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This would look great in my den, if I had a den. It also looks good on a shelf, so I have that going for me.

 

How well does it work? Hear for yourself in the video above.

If the video is choppy, view it on YouTube -  

 
Rodger (WQ9E) submitted this picture of an older version of the Globe Patrol. There are no pointers on the knobs and the layout is different, but the circuit is similar. There are no batteries. Instead of an AC adapter, there is a transformer mounted inside and the radio plugs directly into an AC outlet. This radio appeared in the Radio Shack catalog in 1970, priced at $19.95.
 
I almost bought this. It had the box and manual! At the last minute I changed my mind and an hour later it was gone.
 
Click for full size.
 
I based the approximate date of the refurbished Globe Patrol at around 1970, based on the copyright in the manual. However, here we see a totally different design in the 1970 Radio Shack catalog. To add to the confusion, the model number in the ad above is 28-206, yet the later version is model 28-205. The manual states it is custom manufactured in Japan for Radio Shack. So, like the Knight Space Spanner and Lafayette Explor-Air, we may never know who actually designed the Globe Patrol.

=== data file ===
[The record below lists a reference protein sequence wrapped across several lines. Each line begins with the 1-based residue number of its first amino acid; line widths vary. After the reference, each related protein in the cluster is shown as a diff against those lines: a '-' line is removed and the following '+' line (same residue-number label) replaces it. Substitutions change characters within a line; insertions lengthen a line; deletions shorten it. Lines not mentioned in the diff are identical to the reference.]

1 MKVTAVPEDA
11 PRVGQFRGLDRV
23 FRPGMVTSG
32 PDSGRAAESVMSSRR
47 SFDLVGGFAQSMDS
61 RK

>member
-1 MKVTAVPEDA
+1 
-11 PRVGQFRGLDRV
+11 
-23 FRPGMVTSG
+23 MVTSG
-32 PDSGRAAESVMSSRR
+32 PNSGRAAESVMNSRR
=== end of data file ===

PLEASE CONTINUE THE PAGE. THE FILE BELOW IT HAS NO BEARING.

Science Fair Globe Patrol
Eventually, I bought an older version, but it was stone dead. The electrolytic capacitors and two transistors were replaced to get it working. It works well on the AM broadcast band but seems very insensitive on the shortwave bands. The "RF GAIN" control doesn't seem to do much on the SW bands.
 
Inside the cabinet.
 
The coils were all manually wired to the bandswitch and it has a full size variable capacitor.
 
Globe Patrol
Here they are next to each other.

 
Remember the guy in the computer room with the girl in the towel?
 
It worked for me. Sort of.

 
Here is the Globe Patrol manual, thanks to  KC6VDX
 

 
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